I do like the newer style but that's just me I suppose....
> NameError: name 'Oops' is not defined
That definitely violates the principle of least astonishment. I'm pretty surprised at python for that.
yep. Would you have expected that to happen when you called D().f()?
4:43 PM
So you like the MRO D->B->A->C->A rather than D->B->C->A ?
It would work perfectly if D didn't inherit from C or if C didn't inherit from A. The fact that the implementation of your parent classes affects your MRO is, frankly, ridiculous
I would prefer that, yes. It guarantees that B will always work as expected. Inserting another class between B and its parent is a terrible idea IMO
I don't think the MRO itself is the problem as much as super() is lying about what it does
but the mindset of I coded something in D that needs to look for it in it's parents class and if it doesnt find it there go to it's grandparents makes more sense to me than I coded D which needs something from it's parents but then the parent doesn't ask it's "partner" and goes straight to the grandparent seems rather silly to me
but we are talking about ideology here which I apologize for, I am still interested in a solution to your question.
I'm thinking about giving up on the decorator and just using a metaclass instead
probably the cleanest solution
I think that would be the better solution
4:48 PM
@KevinMGranger I think I agree with you here... so if B had its own print statement instead of calling super, would D().f() work?
@KevinMGranger I think super actually works exactly as advertised. It gives you the next class in the MRO. The problem is that C magically got inserted between B and A
ahh it's because super can't rely on just giving you the parent, it has to climb the MRO hierarchy
@Rawing don't think it was magic, more of a queue system. D was added, it's parents were next in queue which was B and C then B's parents will be added to the queue and then C because C was next in queue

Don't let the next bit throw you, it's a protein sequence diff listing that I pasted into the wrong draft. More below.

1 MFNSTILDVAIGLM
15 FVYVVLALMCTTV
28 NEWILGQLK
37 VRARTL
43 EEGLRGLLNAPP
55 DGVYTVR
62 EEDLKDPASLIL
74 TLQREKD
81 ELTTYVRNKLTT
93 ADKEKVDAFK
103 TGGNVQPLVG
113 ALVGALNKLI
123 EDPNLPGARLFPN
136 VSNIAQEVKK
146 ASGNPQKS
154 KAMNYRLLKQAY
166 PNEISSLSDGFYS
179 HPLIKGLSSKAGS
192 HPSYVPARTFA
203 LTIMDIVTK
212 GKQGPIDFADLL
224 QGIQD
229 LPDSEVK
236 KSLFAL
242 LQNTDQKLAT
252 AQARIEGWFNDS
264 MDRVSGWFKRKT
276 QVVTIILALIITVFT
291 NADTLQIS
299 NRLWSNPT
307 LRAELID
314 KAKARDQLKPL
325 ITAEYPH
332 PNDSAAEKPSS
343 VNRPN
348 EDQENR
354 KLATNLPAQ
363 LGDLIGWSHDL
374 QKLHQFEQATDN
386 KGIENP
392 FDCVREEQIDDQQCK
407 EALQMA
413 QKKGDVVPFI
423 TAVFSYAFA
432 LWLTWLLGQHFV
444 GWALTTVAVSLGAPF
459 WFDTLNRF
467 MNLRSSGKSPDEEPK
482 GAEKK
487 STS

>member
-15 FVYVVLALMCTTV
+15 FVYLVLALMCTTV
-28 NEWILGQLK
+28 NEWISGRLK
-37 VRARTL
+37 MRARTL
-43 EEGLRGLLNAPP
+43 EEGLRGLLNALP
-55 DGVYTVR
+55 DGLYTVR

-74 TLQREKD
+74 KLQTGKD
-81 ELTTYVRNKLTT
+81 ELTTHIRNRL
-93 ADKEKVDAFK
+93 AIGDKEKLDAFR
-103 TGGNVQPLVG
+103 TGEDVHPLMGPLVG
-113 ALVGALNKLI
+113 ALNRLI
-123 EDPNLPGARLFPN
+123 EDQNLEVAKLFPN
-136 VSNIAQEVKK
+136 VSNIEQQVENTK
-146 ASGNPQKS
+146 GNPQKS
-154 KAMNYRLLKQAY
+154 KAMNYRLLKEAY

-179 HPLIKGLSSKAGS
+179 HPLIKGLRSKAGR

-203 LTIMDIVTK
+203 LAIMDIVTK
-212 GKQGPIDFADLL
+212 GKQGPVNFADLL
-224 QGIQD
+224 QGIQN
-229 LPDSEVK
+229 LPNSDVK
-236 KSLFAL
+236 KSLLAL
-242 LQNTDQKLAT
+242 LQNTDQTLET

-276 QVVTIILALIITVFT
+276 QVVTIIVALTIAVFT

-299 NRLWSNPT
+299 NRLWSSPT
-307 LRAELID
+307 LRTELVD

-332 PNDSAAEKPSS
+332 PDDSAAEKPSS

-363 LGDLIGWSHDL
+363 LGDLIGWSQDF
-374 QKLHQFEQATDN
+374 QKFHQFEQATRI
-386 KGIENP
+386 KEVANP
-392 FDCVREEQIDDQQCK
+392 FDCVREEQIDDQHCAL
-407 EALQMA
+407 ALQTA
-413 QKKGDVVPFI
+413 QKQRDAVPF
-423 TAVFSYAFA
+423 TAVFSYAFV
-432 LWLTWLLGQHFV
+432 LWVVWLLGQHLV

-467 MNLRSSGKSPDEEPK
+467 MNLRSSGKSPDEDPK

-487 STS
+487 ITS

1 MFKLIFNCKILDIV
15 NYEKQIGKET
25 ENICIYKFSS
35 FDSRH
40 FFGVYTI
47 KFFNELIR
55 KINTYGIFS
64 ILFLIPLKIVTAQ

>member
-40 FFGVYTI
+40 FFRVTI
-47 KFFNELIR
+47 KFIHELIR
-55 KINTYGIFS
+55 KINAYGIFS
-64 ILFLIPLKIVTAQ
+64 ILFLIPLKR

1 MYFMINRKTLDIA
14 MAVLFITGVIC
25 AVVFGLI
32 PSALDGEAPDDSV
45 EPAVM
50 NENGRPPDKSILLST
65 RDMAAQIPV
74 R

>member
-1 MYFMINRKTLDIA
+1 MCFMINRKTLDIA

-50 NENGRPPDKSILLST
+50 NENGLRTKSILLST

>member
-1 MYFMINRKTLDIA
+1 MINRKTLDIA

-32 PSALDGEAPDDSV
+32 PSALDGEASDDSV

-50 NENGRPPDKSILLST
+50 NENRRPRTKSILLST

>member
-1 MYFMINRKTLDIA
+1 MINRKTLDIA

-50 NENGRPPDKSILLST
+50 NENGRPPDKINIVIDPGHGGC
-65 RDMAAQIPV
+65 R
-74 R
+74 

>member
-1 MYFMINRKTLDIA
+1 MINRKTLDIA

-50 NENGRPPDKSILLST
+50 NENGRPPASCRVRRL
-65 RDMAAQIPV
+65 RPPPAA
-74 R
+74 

you pythonistas have taught this java native something today!
Yeah, I have to admit that the new-style MRO does make a certain degree of sense. And the truth is, I've never had a problem with it in real code.
I still don't like it though :/
4:53 PM
That's fine, we all have our likes and dislikes, that's why we should find a solution for something you like :D
so how does super combine with old-style MRO?
that's a good question
apparently it doesn't
>>> super(B)
Traceback (most recent call last):
  File "<stdin>", line 1, in <module>
TypeError: super() argument 1 must be type, not classobj
so in python2 you have to inherit from object if you want to use super
@FélixGagnon-Grenier For completeness, the meta issue was also discussed in a separate chatroom, with my involvement starting here. I believe this helps complete the picture.
@Rawing super had you call a function that was not a superclass. It is misleadingly named at best
(sorry for multiple pings, I'm trying to be optimally informative)
4:59 PM
no problem ;)
@KevinMGranger I don't disagree. But I think you're making the wrong assumption that super operates on the MRO of the class it's used in. In truth it operates on the MRO of type(self). If you think of it that way, it works exactly as advertised.
I get that part-- but if that's how it works, it has the wrong name. super() gave you something that was not "above". If it were super(self), that might make sense. Explicit is better than implicit, after all.